Now all we need to do is distort that texture. If you look at the docs for Graphics.Blit, you’ll find that you can specify a material. If you think of Graphics.Blit like a full screen quad, then the material you specify here is just the material on that Quad. Blit automatically sets the _MainTex property of this material to your source render texture. Since all we need to do is modify the texture coordinates that we map to the screen, we can get by with a pretty simple material. The example above uses the following:
I’m going to call this shader our “composite” shader, since it’s what we’re going to use to combine data about how to render the distortion effect with our regular camera view.
Now you just need to modify the earlier c# code to use this new shader, and you should see exactly the same type of effect across your screen.
Voila! We now officially have our post effect working!
Now that we have the basics down, it’s time for us to decide how we should go about modifying our screen uvs. Unless you’re going for some sort of drug trip / dream sequence effect, performing arithmetic on the uvs alone is likely not going to cut it. Today we’re going to create a secondary screen buffer (the “shield” buffer), and draw our shield(s) into it using a replacement shader. We’ll then use the contents of that buffer to deform our screen uvs.
But before we get to the replacement shader, let’s just render our shield as is into the secondary buffer (to make sure the buffer is working at all).
We’re going to be modifying our C# script again. We need to create the second render texture for the shield, but we don’t need this one to be at full screen res, since we aren’t going to be actually using it for colours in the framebuffer, and it’s much lighter on your gpu to only draw into the smaller buffer. Then we need to set up our camera, and get it rendering into this buffer. Here’s what that looks like:
If you run this now (and make the shieldRT public), you’ll be able to see that we are successfully drawing into our shield buffer, but our effect shader isn’t doing anything useful with that data yet, so let’s look at that next. For this initial step, let’s modify the composite shader to simply subtract the G and B values of the distortion texture from the screen uvs:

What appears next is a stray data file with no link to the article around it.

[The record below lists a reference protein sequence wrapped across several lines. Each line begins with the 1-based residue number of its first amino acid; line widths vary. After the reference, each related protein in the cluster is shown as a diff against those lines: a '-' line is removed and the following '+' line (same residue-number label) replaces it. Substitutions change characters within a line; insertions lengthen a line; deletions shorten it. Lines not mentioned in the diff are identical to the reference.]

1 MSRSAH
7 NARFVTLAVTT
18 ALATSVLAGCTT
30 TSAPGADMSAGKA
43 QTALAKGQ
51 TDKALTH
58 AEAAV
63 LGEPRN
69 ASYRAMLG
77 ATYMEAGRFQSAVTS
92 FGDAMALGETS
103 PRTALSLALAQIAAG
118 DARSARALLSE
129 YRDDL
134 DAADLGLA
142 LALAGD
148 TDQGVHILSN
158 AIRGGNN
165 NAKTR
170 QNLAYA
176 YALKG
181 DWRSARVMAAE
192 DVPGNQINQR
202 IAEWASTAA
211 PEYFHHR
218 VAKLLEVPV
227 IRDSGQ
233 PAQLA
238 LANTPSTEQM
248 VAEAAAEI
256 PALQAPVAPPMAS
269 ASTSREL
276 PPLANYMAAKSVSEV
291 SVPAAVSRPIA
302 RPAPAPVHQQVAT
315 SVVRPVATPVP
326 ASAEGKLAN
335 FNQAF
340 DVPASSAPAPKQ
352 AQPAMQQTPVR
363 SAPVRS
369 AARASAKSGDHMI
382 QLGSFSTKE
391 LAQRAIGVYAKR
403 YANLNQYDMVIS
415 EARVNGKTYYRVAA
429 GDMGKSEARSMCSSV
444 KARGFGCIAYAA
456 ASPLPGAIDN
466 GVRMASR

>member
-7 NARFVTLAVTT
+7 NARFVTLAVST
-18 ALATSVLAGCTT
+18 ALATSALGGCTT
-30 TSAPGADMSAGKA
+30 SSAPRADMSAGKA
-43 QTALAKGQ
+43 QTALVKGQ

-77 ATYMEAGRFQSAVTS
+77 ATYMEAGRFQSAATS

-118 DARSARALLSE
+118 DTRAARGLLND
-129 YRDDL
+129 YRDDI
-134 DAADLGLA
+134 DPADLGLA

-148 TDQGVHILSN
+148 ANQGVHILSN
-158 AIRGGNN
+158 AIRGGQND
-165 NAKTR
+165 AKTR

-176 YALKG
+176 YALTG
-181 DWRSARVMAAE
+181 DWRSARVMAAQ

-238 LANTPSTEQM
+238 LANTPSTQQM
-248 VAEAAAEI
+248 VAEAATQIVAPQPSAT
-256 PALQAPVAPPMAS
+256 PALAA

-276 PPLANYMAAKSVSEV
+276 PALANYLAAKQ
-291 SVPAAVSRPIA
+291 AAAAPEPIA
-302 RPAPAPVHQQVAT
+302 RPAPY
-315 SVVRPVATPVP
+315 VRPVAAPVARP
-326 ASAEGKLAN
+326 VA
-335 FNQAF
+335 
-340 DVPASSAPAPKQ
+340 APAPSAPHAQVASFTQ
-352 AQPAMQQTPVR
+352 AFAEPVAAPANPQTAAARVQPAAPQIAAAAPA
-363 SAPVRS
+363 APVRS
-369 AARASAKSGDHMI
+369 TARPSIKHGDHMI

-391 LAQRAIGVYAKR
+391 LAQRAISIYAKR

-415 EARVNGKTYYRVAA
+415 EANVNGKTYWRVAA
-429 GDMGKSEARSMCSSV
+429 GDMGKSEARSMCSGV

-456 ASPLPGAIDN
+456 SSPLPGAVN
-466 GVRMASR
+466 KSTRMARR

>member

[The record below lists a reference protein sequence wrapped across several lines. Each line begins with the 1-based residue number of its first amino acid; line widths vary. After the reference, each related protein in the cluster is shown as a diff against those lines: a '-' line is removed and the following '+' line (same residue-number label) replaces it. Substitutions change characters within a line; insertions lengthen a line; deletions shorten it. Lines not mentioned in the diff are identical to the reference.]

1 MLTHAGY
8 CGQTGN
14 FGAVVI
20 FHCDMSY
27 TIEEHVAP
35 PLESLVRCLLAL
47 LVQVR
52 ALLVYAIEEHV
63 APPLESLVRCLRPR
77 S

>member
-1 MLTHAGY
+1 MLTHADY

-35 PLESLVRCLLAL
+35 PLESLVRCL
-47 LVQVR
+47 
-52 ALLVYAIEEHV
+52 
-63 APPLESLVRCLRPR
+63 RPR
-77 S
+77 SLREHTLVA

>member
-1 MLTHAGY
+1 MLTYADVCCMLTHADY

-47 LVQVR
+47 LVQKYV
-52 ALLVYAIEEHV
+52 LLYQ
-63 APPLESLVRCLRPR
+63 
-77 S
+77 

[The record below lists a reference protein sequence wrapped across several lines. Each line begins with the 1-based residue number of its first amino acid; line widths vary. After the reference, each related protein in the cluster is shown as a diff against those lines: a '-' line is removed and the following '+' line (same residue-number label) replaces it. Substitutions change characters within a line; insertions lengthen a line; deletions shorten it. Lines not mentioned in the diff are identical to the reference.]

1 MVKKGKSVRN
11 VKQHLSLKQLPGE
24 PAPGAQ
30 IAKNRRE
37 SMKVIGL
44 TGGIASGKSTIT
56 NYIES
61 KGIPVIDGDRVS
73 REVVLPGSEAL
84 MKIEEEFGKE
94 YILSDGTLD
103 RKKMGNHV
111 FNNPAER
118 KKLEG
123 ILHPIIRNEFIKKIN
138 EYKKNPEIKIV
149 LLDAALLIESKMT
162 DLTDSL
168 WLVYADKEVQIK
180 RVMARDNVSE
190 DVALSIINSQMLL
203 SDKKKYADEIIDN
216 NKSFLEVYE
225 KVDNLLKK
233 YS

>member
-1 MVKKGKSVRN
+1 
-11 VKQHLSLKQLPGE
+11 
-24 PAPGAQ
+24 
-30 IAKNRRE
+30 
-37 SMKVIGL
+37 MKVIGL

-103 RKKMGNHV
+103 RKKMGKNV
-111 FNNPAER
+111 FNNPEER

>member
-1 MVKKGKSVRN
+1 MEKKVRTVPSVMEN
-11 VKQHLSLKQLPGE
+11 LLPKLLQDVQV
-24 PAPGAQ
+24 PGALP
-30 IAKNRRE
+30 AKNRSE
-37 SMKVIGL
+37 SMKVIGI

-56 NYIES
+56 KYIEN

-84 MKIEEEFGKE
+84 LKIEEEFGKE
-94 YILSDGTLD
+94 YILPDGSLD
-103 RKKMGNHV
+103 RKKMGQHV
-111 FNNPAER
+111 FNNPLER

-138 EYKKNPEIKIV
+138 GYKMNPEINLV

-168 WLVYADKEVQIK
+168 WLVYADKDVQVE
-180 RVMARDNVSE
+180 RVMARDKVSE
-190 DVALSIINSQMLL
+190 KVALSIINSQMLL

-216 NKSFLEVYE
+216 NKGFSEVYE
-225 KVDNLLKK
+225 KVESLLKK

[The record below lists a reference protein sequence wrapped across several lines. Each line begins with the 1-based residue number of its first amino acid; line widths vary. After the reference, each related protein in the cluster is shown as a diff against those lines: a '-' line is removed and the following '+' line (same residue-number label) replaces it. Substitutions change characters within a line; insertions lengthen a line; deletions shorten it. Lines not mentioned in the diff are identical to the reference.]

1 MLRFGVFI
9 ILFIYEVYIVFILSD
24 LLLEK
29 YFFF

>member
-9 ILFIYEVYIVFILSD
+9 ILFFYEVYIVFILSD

If you hit run now, this is what the sample scene should look like:
Not exactly what we’re after - but at least it’s interesting!
Now that we’ve proven that the secondary buffer is working, it’s time to think about how we want our shield to look. When I think of a force field, I think of it as energy repelling things away from whatever is inside the shield. So I think I’d like my shield to communicate that visually. Let’s shift the UVs on the edge of the shield away from the center of the circle.
To do this, we’re going to use a replacement shader, which is going to swap the shader on our shield bubbles when they’re rendered by our distortion camera. This will let us write the data we need to our secondary buffer without changing how the bubble looks in game.
Let’s use the following as a starting point:
Before we go about plumbing this in to our game, let’s talk about what’s going on here. First, since we want our effect to look the same no matter what angle we’re viewing from, it simplifies a lot of things if we work in screenspace for generating the actual colours that we’re writing to the buffer. What we want is for the colours we write to be representative of their direction from the center of the shield, so to do that, we transform the origin point of the object (the zeroPos variable) into screen space as well, and then subtract that point from our vertex’s position in screen space. This gives us a nice direction vector to work with.